2015 Goals

2015 Goals

I almost didn’t write this post. I pretty much failed all of my 2014 goals and didn’t want to even think about how to set goals that I wouldn’t fail at this year.

It’s a wonder that I’m even trying to set goals for 2015, given the miserable failure that was my intention to achieve a few personal finance milestones. Yet, here I am — ready to set myself up for failure again!

No, no … I won’t set myself up for failure this time. And I didn’t do it last time. You may remember that, in addition to setting goals, I declared that my word of the year would be Growth. And grow I did! I gained a lot of weight and added another human being to our family. I may have failed in our financial goals, but I kind of helped create a miracle. So, I’ll call it even.

Let’s get the year in review and goal-setting started, shall we?

First, Let’s See My 2014 Goal Progress:

  1. Make as much $$ this year as my annual salary last year: SUCCESS! Based on my rough estimate, I only made 85% of my 2013 annual salary. If I hadn’t taken an unpaid maternity leave, however, I would have met this goal. When I made these goals, I didn’t anticipate taking maternity leave at all. So, I’ll call this one a success 
  2. Pay off 2 student loans: FAIL! We didn’t achieve this in 2014; we only paid off $6,000 in addition to our regular monthly payments. There is hope on the horizon, however, now that Mr. Stapler has a higher-paying job and I am back to work. 
  3. Make $11,000 in 2013 IRA contributions: FAIL! We did not make a 2013 contribution, but we may be able to make our 2014 contributions. We have until taxes are due to make a Roth IRA contribution, and Mr. Stapler took a side job that will more than pay for our contributions. That is — if we don’t use that money for a down payment instead.  
  4. Grow our small business enough that it’s self-sustaining: FAIL! Didn’t happen. Instead, Mr. Stapler decided that he would prefer the stability of an established company. We made a paltry $1,500 last year. The work was not in vain, however, because Mr. Stapler recently picked up a $15,000 side gig because of our side business — a 1000% increase in revenue. Not too shabby!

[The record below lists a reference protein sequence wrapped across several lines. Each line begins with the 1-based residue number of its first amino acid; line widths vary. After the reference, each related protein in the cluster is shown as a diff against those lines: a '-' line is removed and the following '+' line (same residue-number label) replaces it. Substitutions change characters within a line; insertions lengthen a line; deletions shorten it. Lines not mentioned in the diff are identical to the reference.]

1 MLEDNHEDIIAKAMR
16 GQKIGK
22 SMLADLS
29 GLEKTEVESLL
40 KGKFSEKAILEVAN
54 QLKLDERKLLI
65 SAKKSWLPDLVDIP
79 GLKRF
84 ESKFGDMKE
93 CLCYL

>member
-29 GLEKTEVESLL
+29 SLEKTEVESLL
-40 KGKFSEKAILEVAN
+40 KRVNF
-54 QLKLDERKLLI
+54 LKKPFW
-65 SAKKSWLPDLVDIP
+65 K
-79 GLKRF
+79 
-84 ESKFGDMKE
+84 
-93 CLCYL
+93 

5. Grow my blog so it justifies the amount of time I spend on it: FAIL! I miserably failed this goal, but I have come to realize that I enjoy blogging. It’s a nice hobby, and these past two months of maternity leave and baby busy-ness have shown me how much I miss it when I can’t write. Sure, it would be great to make a few bucks on this site, and I could prioritize it higher on my “to do” list if I did. Not making any money blogging, however, isn’t going to stop me from continuing.

Oh boy. Well, I have to tell this to myself all the dang time:

There’s nothing I can do about the past.
The only thing I can have any control over is the future.

Second, Let’s Set Some 2015 Goals:

  1. Save for a down payment, even if the savings is in our Roth IRAs. It’s ambitious, but I would like to save $20k – $40k more. It still won’t get us to a 20% down payment, which would be ideal, but it’s better than the $40,000 we have now.
  2. Buy a home if the opportunity is right. If not, move into a rental in the town where we will eventually buy, and continue saving for a bigger down payment. I know you all told me not to buy in my hometown, but I have already priced out three-bedroom apartments there. They are not sustainable long-term, but they can work for a year or two.